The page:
A Coaching Power Tool created by Christine Rusnak
(Life and Wellness Coaching, UNITED STATES)
When you aim for perfection, you discover it’s a moving target
Jane prides herself on the fact that she religiously wakes up at 5 o’clock am every single morning before work to complete her six- to ten-mile run through the neighborhood. Even during the winter, when a snow blizzard hit the city, forcing all schools and most businesses to stay closed for the day, Jane did not let it stop her from her run. Her commitment to her morning routine provided a reward for Jane, as she started each day with an emotional high and overwhelming feeling of being so productive! In today’s society, in which there is increasing uncertainty, increased demands in life, and more competition, many people feel an increasing need to “be the best” and prevail- physically, intellectually, emotionally, and on the job- in order to stay afloat and have a sense of purpose. But, at what point does being vigorously disciplined turn into a strong need to be “perfect?”
It is the constant need for absolute “perfection” that can cause disruption, frustration, and pain to your life. Perfection is defined as the belief that one and/or the environment must be “perfect” and without flaw. Psychiatrist David Burns was cited in Psychology Today (1980) as defining perfectionism as “people whose standards are high beyond reach or reason, and strain compulsively and unremittingly toward impossible goals and who measure their own worth entirely in terms of productivity and accomplishment.” There is a strong desire and need to be the best, and that whatever is attempted must be done to letter perfection with no deviations, slip-ups, errors, or inconsistencies. There can be situations in which one’s perfectionistic tendencies have many productive and positive aspects. It can create a driving energy that motivates a person to achieve outstanding achievements with clear and concise attention to detail. In its healthy state, perfectionism can spark motivation, which reduces levels of procrastination, and help maintain one’s levels of commitment and persistence with their decisions and actions. Yet, perfectionism more commonly spins out of control and can develop into an unhealthy state in which the perfectionist develops a level of consciousness and irrational belief that many aspects of their life must be “a certain way” or else a negative consequence will follow.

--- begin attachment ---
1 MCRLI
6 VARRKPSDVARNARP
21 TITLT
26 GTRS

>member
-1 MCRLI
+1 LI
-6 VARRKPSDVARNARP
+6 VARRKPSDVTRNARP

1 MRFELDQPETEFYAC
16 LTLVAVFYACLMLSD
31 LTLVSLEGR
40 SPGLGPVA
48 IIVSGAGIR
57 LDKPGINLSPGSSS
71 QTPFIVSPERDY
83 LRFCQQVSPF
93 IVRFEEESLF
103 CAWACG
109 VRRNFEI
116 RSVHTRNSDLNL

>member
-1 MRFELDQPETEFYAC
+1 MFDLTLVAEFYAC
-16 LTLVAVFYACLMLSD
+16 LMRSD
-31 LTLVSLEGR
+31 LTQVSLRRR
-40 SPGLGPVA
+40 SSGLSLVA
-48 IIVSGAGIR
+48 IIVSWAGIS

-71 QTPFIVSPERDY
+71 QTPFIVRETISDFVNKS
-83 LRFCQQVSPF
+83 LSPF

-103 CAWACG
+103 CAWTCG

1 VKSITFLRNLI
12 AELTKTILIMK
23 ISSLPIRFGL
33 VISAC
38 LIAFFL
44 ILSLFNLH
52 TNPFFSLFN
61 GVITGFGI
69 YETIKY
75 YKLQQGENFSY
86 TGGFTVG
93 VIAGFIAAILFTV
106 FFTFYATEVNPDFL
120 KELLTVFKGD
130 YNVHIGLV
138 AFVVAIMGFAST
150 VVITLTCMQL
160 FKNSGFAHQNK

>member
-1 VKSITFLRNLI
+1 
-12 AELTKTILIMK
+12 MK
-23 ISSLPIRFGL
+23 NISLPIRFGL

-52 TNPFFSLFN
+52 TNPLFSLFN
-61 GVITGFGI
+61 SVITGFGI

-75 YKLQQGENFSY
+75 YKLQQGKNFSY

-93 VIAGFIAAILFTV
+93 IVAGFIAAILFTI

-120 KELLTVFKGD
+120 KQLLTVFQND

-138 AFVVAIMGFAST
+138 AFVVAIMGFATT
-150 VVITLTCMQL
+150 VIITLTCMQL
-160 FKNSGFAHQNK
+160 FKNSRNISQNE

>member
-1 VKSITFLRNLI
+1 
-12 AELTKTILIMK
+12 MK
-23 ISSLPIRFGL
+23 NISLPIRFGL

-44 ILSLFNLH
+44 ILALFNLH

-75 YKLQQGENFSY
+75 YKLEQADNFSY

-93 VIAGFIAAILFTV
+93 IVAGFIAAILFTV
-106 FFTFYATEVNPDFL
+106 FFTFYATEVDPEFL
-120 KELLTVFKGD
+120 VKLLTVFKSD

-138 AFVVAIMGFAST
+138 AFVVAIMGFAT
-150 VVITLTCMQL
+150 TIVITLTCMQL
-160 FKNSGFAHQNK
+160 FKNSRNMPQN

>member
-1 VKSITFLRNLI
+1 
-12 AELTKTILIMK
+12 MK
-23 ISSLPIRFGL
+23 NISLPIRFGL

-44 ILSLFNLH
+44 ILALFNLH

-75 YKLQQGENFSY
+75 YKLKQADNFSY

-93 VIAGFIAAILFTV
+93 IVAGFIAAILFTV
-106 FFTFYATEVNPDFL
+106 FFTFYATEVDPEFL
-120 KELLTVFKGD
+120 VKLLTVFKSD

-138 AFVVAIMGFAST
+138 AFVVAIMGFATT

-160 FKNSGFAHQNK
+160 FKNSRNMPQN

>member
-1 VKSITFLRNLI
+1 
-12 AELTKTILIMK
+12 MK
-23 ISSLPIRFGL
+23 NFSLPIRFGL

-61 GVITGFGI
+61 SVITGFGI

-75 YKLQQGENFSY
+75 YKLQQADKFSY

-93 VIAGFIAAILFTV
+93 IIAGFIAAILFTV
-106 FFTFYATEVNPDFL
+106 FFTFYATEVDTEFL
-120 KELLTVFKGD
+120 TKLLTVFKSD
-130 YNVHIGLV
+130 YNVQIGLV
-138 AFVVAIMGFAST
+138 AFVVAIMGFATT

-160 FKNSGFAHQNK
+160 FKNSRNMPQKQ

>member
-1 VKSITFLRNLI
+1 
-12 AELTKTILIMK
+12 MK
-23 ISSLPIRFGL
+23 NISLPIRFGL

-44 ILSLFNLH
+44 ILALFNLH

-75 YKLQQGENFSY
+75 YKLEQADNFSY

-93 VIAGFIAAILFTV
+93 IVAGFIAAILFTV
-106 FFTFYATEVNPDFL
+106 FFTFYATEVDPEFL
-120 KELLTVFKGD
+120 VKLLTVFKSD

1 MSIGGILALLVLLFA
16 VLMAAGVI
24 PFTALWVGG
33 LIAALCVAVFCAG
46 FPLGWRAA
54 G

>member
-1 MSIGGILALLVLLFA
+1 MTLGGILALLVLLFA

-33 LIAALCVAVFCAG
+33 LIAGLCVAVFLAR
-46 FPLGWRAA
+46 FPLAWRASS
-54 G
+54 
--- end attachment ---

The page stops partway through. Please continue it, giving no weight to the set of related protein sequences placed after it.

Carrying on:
Experts say people are often “created” to be perfectionists from a very early age, and characteristics can be observed as early as age four. Studies have shown that frequently these children are being raised by one or both parents whom also demonstrate strong perfectionistic tendencies, creating a “modeling effect” in which the children copy or take on the same traits. In interviews with perfectionists, they often report that their parents were overly critical and extremely strict. In today’s world, more and more pressure is being placed on children to perform with high expectations on their performance, which is creating an up rise in perfectionism.
What does “being perfect” look like?